At the end of May, I submitted a detailed complaint to Coventry City Council, highlighting multiple reasons why they were failing to protect vulnerable road users, in accordance with the Equality Act 2010. This highlighted the four key areas where I believe discrimination takes place, in accordance with “protected characteristics” as defined by the act.
- Disability (as this one affects me personally).
- Gender (because there is a massive discrepancy between male and female cycling rates, and this does not appear in other modes).
- Age – this affects both the young and the old, both of whom are massively under-represented.
Futhermore, discrimination is compounded in the case of (1) and (3/4), where the protected characteristic means that the person is unable to drive a motor car – and this is also something that affects me personally.
Discrimination is deemed to take place when any person is shown to be at a massive disadvantage when compared with somebody who does not have that characteristic. In the case of the gender imbalance, this is becaue 75% of adult cyclists are male. This imbalance does not exist in Cambridge, where a substantial amount of infrastructure has been provided, whilst early counts on the new London cycle ways also show a much closer gender balance. In the Netherlands, cycling is slightly more popular amongst women, with males aged 18-44 with no disability being the least likely to cycle.
Nobody has any rights?
Having waited 6 months for a reply, at the end of last month, I finally got a response from the Cabinet member for city services, Jayne Innes (@jayneinnes), as follows:
I have spoken to our Legal Team, who have confirmed that the form of transport a person chooses to travel by does not of itself give him or her protections under the Equality Act 2010.
So by extension:
- The council will start ripping out all blue badge parking spaces from Jan 1st – since disabled drivers or passengers “choose” to use their cars.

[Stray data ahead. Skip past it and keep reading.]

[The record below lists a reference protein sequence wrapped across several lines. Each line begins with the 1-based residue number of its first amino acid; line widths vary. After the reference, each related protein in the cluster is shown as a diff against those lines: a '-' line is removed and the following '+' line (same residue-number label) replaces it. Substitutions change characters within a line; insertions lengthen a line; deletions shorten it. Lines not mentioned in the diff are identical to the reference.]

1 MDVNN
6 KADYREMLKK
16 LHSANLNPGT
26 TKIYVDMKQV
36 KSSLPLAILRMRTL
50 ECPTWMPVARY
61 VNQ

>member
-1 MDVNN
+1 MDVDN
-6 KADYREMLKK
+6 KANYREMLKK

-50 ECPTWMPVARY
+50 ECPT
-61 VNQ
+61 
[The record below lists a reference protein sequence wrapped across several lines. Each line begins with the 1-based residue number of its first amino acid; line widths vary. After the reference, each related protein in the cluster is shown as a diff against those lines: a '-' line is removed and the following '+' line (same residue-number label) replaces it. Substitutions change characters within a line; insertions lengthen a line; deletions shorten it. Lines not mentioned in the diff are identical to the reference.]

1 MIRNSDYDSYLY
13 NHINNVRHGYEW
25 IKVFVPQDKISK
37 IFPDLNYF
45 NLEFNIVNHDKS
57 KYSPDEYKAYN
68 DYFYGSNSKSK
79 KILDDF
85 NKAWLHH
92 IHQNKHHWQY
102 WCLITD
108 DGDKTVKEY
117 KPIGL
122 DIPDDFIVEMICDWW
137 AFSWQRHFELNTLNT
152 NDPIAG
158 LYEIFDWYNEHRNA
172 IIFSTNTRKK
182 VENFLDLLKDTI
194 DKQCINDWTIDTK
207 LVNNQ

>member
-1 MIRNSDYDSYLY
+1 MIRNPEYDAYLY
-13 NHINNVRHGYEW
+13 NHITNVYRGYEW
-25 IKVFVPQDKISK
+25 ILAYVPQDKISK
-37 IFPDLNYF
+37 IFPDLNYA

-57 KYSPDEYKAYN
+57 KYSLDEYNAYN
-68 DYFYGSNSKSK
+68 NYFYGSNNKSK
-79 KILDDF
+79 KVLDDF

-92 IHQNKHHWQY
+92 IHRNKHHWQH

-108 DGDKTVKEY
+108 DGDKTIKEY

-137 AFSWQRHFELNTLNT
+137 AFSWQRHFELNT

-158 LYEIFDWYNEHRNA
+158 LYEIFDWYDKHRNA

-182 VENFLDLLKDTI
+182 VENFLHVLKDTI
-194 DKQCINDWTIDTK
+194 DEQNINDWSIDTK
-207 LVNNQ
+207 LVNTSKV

- Virgin Trains can save thousands in lift maintenance and cleaning – taking the train is also a choice.
- No more adaptable taxis are needed – just don’t tell that to the London Taxi Co.
- No airline should ever bother offering in-flight meals for anyone who merely “wishes” to have them for health or religious reasons.
- We can also rip out all dropped kerbs and tactile paving – walking is also a choice.
This is simply not the case. A person with protected characteristics is entitled to use any public service, subject to the get out clause of “reasonable adjustments”. This means that the council cannot be reasonably expected to convert the whole city overnight to one which is safe for everyone, but it absolutely means that the city can and must have a plan for doing so. If this excuse had been used on the tube, then wheelchairs would remain banned, as they were until 1993. The tube also demonstrates that access cannot always be perfect – yet TfL are continuing to progress (slowly) on making their stations more accessible. The reasonable adjustment clause might also be used to justify the inability to install lifts at a station like Oxford Circus, if TfL does not own the land above the station from which lift shafts might be sunk.
However, the right to cycle is absolutely enshrined in various laws regarding freedom of movement, from a national level through the EU (for now) and up to the Universal Declaration on Human Rights. To deny this rights on the grounds that cycling is not “of itself a protected characteristic” completely misses the point that mobility is a fundamental right. It is the selfish minority of drivers in this city who continue to drive dangerously on roads which make it easy for them to do so who are denying others their basic rights to movement. Coventry city council urgently need a plan to change road layouts, so this stops being the case. It may take a decade, probably two, but they need to make a start on this, instead of further marginalising cycling by ripping out bus lanes and banning cycling in many parts of the city centre.
Update 20th December
I have just had a further reply from Cllr Innes, stating:
Having carefully considered your further email, the Council’s legal team advise me you have offered no new evidence. Therefore our original reply stands.
In other words, the council’s legal team have found a piece of the Equality Act which specifically excludes cycling. I’m very curious now – just where exactly does such a clause exist?